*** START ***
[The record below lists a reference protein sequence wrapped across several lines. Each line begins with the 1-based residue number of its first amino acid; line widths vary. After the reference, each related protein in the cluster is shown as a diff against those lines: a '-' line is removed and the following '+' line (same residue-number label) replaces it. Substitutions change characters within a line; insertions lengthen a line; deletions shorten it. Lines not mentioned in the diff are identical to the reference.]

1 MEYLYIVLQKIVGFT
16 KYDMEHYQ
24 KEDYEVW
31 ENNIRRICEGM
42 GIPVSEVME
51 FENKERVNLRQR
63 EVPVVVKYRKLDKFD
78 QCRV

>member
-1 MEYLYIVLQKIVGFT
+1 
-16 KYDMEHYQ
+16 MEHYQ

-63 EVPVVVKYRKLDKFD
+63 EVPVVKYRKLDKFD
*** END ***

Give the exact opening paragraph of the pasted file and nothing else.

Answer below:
[The record below lists a reference protein sequence wrapped across several lines. Each line begins with the 1-based residue number of its first amino acid; line widths vary. After the reference, each related protein in the cluster is shown as a diff against those lines: a '-' line is removed and the following '+' line (same residue-number label) replaces it. Substitutions change characters within a line; insertions lengthen a line; deletions shorten it. Lines not mentioned in the diff are identical to the reference.]